Though the trxG of genes is potentially heterogeneous with regard to the nature of the steps that potentially can influentiate HOM expression (Kennison and Tamkun, 1988), several have been shown to affect transcription, including brm, trx, Trithorax-like, mor, ash1, ash2, and E(var)93D (Brizuela and Kennison, 1997 and references therein). All these genes are pleiotropic in that they are not only required for HOM gene expression, but are also required for the expression of other genes as well. For example, both brm and mor are required for oogenesis (Brizuela et al., 1994; Brizuela and Kennison, 1997), while none of the HOM genes are required.

We found that osa is also a pleiotropic regulator of transcription. With the osa germ-line clones, as for other members of the trxG like trx (Ingham, 1983, 1985), brm (Brizuela et al., 1994), and mor (Brizuela and Kennison, 1997), we have shown that there are target genes in addition to the homeotic genes. Nevertheless the germline clones for trx, brm, mor and osa are not identical. In contrast to brm and mor, we found that osa is not required for oogenesis. brm is germline lethal (brm clones do not make eggs) (Brizuela et al., 1994) while osa clones make normal eggs that develop only to embryonic stages no matter what the zygotic genotype (this work). mor clones make abnormal eggs that are not fertilized (Brizuela and Kennison, 1997). trx clones make normal eggs that can be rescued by wild-type sperm to develop to adults (Ingham, 1983, 1985). There is no paternal rescue for loss of maternal brm products (Brizuela et al., 1994), but there is for osa (data in this paper).

Treisman et al. (1997) described eld as an indirect antagonist of the wingless (WG) pathway, but were unable to determine the nature of the antagonism. They suggested that ELD functions as a repressor downstream of WG in the signalling pathway. As we have shown here, eld is actually allelic to osa. Although OSA appears to be an activator for all of the target genes that we have examined, it is possible that it can also act as a repressor. For example, it could act with the BRM complex to facilitate binding of repressors as well as activators to target sites in regulated genes. It is also possible that OSA represses indirectly by activating transcription of a gene encoding a repressor. Given the pleiotropic phenotypes of osa mutants, there are probably many different target genes that require OSA proteins for transcription. One of these must be involved in the wingless signalling pathway, but none of the genes known to be involved in this pathway is a good candidate for the OSA effector. It is likely that one of the yet undiscovered factors in this pathway mediates the OSA requirement.

The OSA and BRM proteins may act together in transcriptional activation recruiting the BRM complex to some target genes

We have shown here that osa is the eld gene. Sequencing data (Treisman et al., 1997) reveal that the 2713 amino acid protein is highly repetitive with many tracks of low complexity sequences. Two regions of OSA have homology to other genes. Within region I (residues 854 to 1104) there is a 97 amino-acid sequence (residues 993 to 1087) that contains a putative ARID (AT-rich interaction domain) domain that is conserved in the Drosophila DRI and mouse BRIGHT proteins (Gregory et al., 1996; Herrscher et al., 1995) and in at least 10 other proteins. Although the DRI protein was identified in a screen for proteins that bound a consensus sequence for the EN homeodomain (Kalionis and O’Farrell, 1993) it lacks any homology to the homeodomain (Gregory et al., 1996). The BRIGHT (B cell regulator of IgH transcription) protein binds to the minor groove of a consensus MAR (Matrix Attachment Region) sequence. MARs organize chromatin fibers into looped domains by attachment to the nuclear matrix and may function as boundary elements for transcriptional domains (for review see Bode et al., 1996). They may also collaborate with enhancers to generate extended domains of accessible chromatin (Jenuwein et al., 1997). DRI and BRIGHT are sequence-specific DNA binding proteins and the ARID domain is essential, but not sufficient for this binding. The consensus target sequences for DRI, BRIGHT and EN binding are very similar. DRI binds the PuATTAA sequence (Gregory et al., 1996), BRIGHT binds the PuATa/tAA sequence (Herrscher et al., 1995) and EN binds GATCAATTAAAT (NP6, Desplan et al., 1988). All of these contain the same ATTAA core sequence. The second region of homology in the OSA protein, region II, extends from residues 1757 to 2509. Extensive filtered BLAST searches (Altschul et al., 1997) (see Methods) with this region did not show any other homology besides the ones previously reported by Treisman et al. (1997), a predicted protein from Caenorhabditis elegans, two human expressed sequence tags (ESTs), and ESTs from mouse and rat. Our searches did not show any other motif that might predict the function of this second region, nor any other protein with regions I and II. As noted by Treisman et al. (1997) the two C. elegans genes with homologies to the two regions of OSA are adjacent to each other in the genome and might actually be a single gene.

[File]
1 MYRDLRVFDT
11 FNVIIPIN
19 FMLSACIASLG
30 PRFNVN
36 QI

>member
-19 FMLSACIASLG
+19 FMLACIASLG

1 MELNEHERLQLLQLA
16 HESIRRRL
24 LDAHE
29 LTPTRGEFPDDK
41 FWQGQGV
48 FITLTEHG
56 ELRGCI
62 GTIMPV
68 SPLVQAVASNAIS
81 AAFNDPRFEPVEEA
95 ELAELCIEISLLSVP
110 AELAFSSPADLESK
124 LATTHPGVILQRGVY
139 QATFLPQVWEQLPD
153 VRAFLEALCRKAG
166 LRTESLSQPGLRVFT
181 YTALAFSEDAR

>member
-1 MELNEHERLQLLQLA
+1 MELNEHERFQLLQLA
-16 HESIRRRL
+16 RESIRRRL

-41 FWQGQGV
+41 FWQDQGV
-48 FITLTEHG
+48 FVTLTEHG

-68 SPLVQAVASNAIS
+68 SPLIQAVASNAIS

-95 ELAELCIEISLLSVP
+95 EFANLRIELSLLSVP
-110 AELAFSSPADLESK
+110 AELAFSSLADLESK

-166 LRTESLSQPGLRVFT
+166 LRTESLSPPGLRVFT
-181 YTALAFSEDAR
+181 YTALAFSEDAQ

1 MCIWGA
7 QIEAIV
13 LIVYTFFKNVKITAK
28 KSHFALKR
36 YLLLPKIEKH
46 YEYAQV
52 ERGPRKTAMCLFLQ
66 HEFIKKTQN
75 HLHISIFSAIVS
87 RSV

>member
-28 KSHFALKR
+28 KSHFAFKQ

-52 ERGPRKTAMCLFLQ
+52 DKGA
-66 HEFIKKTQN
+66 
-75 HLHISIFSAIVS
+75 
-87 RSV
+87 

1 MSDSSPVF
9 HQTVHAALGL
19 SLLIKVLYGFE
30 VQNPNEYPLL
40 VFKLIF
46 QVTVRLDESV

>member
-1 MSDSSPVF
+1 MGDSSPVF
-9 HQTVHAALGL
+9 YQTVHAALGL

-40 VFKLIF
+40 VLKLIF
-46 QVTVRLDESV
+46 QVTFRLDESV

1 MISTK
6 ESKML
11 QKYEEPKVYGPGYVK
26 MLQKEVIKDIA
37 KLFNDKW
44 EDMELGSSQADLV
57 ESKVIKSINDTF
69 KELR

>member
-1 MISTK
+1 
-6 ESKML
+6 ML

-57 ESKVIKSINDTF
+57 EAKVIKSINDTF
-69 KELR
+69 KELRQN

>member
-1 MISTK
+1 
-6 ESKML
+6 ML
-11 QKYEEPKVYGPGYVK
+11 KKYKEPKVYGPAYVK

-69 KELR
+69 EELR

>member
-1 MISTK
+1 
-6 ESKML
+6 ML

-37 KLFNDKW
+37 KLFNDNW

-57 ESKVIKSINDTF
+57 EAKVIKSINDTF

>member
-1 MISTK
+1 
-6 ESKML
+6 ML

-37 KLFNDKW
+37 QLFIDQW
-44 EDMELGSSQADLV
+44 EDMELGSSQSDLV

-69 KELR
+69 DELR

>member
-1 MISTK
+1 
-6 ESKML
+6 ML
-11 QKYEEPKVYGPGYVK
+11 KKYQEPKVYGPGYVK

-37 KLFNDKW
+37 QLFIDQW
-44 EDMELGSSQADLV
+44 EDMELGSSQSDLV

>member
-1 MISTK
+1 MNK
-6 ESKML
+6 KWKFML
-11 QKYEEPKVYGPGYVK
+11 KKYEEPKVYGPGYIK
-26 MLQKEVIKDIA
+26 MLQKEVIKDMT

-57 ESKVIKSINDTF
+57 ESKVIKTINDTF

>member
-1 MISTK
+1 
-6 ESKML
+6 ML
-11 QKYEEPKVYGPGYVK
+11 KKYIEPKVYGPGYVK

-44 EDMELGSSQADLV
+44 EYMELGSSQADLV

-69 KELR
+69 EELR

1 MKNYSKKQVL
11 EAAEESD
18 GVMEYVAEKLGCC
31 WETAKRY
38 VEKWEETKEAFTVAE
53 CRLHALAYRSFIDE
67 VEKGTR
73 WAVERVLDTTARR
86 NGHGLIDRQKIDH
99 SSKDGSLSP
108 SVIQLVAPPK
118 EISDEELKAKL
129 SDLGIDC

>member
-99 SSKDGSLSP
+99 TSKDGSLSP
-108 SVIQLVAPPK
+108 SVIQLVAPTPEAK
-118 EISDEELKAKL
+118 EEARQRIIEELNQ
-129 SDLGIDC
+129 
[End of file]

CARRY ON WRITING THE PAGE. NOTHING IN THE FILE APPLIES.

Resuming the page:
Of the other 10 proteins reported with an ARID domain (Gregory et al., 1996; Herrscher et al., 1995), we are particularly interested in the SWI1 protein, given the fact that it is a member of the SWI/SNF complex. Thus, we investigated the possibility that OSA might be the putative Drosophila SWI1 homolog. SWI1 has long tracks of polyasparagine, polyglutamine, and a putative Cys4 zinc-finger motif (O’Hara et al., 1988). OSA is very rich in proline but no zinc-finger motif was detected. SWI1 has in common with OSA clusters of sequence made up principally of only two or three amino acids. Very recently, a protein called p270 has been described as a member of the human BRG1 complex and has been proposed as a human SWI1 homolog (Dallas et al., 1998). p270, like OSA and SWI1, has glutamine-rich regions, an ARID domain and several copies of the LXXLL motif (where L is leucine and X is any amino acid). This motif mediates binding to nuclear receptors (Heery et al., 1997). Interestingly, OSA has three copies of this motif. Although Drosophila ESTs corresponding to proteins related to several yeast SWI/SNF subunits (including SWI2/SNF2, SWI3, SNF5, and SWP73) have been recovered, it is interesting to note that no EST corresponding to SWI1 has yet been identified. It is possible that OSA, SWI1 and p270 ARID-domain-containing proteins play similar roles in their respective organisms.